4 Things to Do Now While Clinical Trials Are on Pause

by Kelly Ritch Jun 9 , 2020 7 min read

While industry media are reporting that some clinical trials that had been paused are restarting, much of our industry remains stalled due to COVID-19. If you’re among those still in limbo, you may be struggling with how to prioritize your time right now to prepare for restarting. We’ve put together some suggestions designed to significantly reduce the impact of future threats to clinical trial operations.

Determine what worked and what didn’t.

Start by acknowledging that we’ve all received a wakeup call. We’ve been brutally reminded of how agile we need to be to protect important research. We know we need to work on strengthening our contingency plans. Start by asking yourself, “Where did my plans hold up, and where did they fail?”

For years, there has been a great deal of talk about moving to digital solutions. Yet people hold fast to old ways of doing things and comfortable processes. After all, trying new things can be difficult, especially when the pace of activity is as fast and relentless as it is during a clinical trial. Unfortunately, the current crisis has shown us that there is a cost to not evolving and adapting, and it can be huge. We need to use this disruption to embrace new technologies and claim the value that they offer.

For example, are there opportunities to use more digital asynchronous components to speed up and focus the site initiation process? Is it possible that asynchronous investigator meetings or training could be a way to keep things moving? It’s possible that many of your existing processes are ripe for a digital overhaul. Considering this now may pay off in the short term if we are hit with another spike in COVID-19 activity. Better yet, you may find enormous cost and time savings in the long term and be better prepared for whatever comes next.

Assess what your needs are.

What additional technology do you need to put in place to mitigate future disruptions and help ensure that trials can continue? In considering, ask yourself these questions:

• What activities are currently delivered in person that will need to be transitioned to a remote or virtual process and what information will I need to deliver via alternative means?
• How will I ensure my staff and sites are adequately prepared to conduct the trial and evaluate team performance if people cannot meet in person?
• What systems could I use to deliver high-quality, consistent, asynchronous information and how will I ensure that staff and sites understand critical changes to the protocol?
• If my site staff isn’t able to see patients, what additional skills do they require to execute the protocol? How will I equip them with these additional skills?
• Will there need to be additional roles or personnel involved in the conduct of the study? If so, what will be the best way to onboard them remotely?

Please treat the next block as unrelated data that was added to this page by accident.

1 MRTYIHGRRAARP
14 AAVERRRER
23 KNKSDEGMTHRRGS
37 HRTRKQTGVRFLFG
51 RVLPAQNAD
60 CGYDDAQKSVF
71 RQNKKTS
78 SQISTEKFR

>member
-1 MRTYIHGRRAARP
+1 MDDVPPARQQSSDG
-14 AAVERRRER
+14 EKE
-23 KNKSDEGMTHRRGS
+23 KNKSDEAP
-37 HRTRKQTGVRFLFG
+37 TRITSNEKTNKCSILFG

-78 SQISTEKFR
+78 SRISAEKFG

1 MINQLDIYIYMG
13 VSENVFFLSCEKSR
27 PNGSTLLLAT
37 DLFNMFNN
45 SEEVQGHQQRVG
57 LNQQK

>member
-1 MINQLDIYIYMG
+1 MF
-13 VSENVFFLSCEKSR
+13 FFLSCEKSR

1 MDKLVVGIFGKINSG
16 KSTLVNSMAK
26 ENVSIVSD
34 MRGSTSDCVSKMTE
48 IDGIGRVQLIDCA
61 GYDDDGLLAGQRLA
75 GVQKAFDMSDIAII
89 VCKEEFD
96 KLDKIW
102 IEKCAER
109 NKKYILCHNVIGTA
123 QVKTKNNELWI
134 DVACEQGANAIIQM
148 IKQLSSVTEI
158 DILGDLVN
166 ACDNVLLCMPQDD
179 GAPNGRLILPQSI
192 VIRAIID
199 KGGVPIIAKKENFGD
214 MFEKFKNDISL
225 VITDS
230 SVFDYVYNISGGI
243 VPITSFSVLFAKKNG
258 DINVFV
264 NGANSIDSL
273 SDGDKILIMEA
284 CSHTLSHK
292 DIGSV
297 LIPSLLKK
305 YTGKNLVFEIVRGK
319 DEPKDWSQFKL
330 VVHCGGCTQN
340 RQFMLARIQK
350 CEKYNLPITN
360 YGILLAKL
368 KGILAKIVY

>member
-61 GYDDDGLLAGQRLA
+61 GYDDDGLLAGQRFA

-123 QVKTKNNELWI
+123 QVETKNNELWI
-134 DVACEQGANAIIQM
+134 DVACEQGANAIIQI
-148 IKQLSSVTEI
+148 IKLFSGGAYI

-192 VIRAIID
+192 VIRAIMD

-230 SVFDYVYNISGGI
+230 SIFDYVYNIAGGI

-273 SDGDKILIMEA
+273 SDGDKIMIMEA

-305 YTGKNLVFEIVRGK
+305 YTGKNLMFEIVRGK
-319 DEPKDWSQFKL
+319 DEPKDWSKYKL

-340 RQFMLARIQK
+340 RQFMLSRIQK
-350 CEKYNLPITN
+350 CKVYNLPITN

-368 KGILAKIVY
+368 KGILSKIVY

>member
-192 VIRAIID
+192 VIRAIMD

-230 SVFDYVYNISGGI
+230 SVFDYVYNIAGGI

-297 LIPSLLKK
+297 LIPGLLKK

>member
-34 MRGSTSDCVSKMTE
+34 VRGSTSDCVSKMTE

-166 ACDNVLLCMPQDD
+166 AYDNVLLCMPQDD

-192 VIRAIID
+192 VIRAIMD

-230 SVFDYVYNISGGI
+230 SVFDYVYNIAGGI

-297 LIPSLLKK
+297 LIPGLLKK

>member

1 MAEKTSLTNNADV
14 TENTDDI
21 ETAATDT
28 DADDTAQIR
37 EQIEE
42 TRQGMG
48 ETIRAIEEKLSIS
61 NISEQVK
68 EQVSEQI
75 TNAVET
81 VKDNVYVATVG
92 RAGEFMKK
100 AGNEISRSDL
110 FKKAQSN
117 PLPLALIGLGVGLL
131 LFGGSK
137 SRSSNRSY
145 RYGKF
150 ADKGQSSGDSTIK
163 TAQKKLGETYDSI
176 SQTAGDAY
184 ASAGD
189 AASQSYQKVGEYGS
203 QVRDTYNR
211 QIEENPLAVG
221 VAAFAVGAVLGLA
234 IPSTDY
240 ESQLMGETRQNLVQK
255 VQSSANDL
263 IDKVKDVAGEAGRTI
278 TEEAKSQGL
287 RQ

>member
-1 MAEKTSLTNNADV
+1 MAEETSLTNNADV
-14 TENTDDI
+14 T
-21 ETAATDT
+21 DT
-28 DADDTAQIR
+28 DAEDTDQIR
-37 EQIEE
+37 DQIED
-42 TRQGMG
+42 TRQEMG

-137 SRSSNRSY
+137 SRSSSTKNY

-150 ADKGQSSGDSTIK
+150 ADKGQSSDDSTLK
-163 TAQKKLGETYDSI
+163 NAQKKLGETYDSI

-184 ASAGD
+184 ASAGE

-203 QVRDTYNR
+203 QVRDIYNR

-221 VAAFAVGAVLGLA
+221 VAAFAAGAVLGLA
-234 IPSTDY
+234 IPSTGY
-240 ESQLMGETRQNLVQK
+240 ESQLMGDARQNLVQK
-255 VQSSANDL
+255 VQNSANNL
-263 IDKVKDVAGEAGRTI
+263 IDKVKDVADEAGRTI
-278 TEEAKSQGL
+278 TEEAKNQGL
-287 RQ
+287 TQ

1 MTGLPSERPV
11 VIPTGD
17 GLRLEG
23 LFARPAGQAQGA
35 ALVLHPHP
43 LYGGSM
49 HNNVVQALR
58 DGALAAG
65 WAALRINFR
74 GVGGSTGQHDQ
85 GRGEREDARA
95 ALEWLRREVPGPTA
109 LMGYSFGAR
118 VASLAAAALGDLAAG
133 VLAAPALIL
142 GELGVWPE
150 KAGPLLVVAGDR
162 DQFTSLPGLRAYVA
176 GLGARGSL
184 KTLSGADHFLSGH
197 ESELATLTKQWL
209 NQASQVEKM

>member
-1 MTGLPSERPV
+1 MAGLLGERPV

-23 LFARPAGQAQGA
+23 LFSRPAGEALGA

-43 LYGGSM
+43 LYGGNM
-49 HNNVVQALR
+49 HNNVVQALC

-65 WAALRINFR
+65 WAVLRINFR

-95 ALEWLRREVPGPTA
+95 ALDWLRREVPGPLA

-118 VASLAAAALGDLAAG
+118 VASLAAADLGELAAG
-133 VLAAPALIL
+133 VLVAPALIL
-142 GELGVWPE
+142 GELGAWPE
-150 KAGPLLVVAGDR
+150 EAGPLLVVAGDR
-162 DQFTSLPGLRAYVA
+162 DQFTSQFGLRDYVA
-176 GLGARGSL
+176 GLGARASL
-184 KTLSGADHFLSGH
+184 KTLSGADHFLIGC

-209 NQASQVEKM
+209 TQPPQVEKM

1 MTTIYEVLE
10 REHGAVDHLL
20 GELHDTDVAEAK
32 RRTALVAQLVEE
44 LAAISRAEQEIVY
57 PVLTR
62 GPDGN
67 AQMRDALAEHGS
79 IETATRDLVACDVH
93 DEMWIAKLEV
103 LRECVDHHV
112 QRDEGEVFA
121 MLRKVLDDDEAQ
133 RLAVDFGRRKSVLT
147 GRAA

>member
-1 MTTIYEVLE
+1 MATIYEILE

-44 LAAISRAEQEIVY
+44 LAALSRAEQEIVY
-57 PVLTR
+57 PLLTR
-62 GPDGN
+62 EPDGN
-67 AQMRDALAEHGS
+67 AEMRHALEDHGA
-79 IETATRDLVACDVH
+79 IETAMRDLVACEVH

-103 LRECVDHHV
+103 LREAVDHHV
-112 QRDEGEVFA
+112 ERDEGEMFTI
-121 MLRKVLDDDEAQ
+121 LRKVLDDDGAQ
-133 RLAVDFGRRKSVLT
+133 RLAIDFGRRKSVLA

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Commit to communication.

Don’t make the mistake of undervaluing effective communications. Consider that every change you make must be supported by communications with your project team, your site staff, and your patients. There’s skill involved in effective communications, particularly in effective, patient-centric communications, and now, when communications must replace actual patient contact in many cases skillful communications are more important than ever. It’s wrong to assume that nurses, study coordinators, and doctors are all naturally adept at delivering the important messages that support your clinical trial. At least some subset of these people will need help in developing communication skills. Providing relevant training in this area is an important step you can take now while your trial is paused.

For example, are there ways you can help equip sites with what they need to communicate to patients? Handing sites a thought-out communication process with talking points or content approved by you could set them up for success when your trial picks back up.

Fill the gaps where you find them.

Communications training is just one element of a larger improvement plan you might develop for your staff. What other skills need to be developed or honed to facilitate high performance under unusual circumstances? What is your team ready to do right now? Where are there gaps in their capabilities? If you don’t know the answers to these questions, consider how will you go about assessing your team?

Address those gaps by putting additional learning in place, especially as concerns key changes you expect to make in your protocols and procedures.

Most importantly, while navigating today’s challenges, proactively invest in moving forward with confidence that contingency plans have been bolstered and technology implementation has been optimized. No one wants to repeat the lessons we’re learning right now.

ArcheMedX can help.

Need advice on where to focus first on equipping sites, investigators, your study team, or patients? We can help you discover ways to optimize processes with digital solutions. Reach out to us at ArcheMedX now.

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